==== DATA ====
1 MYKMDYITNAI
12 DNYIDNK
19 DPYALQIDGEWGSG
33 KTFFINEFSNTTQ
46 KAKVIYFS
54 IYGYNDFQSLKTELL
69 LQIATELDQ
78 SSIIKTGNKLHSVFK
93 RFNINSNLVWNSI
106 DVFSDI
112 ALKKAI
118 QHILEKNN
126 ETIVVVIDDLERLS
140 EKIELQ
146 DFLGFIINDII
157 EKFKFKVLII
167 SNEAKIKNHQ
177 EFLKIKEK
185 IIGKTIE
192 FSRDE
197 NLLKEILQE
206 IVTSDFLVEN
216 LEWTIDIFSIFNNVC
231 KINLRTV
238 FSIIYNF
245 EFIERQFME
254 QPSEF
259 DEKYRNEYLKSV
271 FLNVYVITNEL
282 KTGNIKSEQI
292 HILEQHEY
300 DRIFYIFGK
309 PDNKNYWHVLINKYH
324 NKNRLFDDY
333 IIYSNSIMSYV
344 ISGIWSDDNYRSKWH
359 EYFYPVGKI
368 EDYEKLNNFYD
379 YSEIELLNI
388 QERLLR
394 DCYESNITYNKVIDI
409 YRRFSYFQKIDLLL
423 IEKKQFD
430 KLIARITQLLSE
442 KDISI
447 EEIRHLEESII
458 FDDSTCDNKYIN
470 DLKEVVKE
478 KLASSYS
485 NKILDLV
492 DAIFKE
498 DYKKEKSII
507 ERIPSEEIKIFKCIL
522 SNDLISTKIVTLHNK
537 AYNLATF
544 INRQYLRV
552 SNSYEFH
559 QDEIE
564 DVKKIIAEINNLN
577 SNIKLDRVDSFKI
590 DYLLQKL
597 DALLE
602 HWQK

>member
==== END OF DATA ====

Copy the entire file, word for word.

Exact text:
1 MYKMDYITNAI
12 DNYIDNK
19 DPYALQIDGEWGSG
33 KTFFINEFSNTTQ
46 KAKVIYFS
54 IYGYNDFQSLKTELL
69 LQIATELDQ
78 SSIIKTGNKLHSVFK
93 RFNINSNLVWNSI
106 DVFSDI
112 ALKKAI
118 QHILEKNN
126 ETIVVVIDDLERLS
140 EKIELQ
146 DFLGFIINDII
157 EKFKFKVLII
167 SNEAKIKNHQ
177 EFLKIKEK
185 IIGKTIE
192 FSRDE
197 NLLKEILQE
206 IVTSDFLVEN
216 LEWTIDIFSIFNNVC
231 KINLRTV
238 FSIIYNF
245 EFIERQFME
254 QPSEF
259 DEKYRNEYLKSV
271 FLNVYVITNEL
282 KTGNIKSEQI
292 HILEQHEY
300 DRIFYIFGK
309 PDNKNYWHVLINKYH
324 NKNRLFDDY
333 IIYSNSIMSYV
344 ISGIWSDDNYRSKWH
359 EYFYPVGKI
368 EDYEKLNNFYD
379 YSEIELLNI
388 QERLLR
394 DCYESNITYNKVIDI
409 YRRFSYFQKIDLLL
423 IEKKQFD
430 KLIARITQLLSE
442 KDISI
447 EEIRHLEESII
458 FDDSTCDNKYIN
470 DLKEVVKE
478 KLASSYS
485 NKILDLV
492 DAIFKE
498 DYKKEKSII
507 ERIPSEEIKIFKCIL
522 SNDLISTKIVTLHNK
537 AYNLATF
544 INRQYLRV
552 SNSYEFH
559 QDEIE
564 DVKKIIAEINNLN
577 SNIKLDRVDSFKI
590 DYLLQKL
597 DALLE
602 HWQK

>member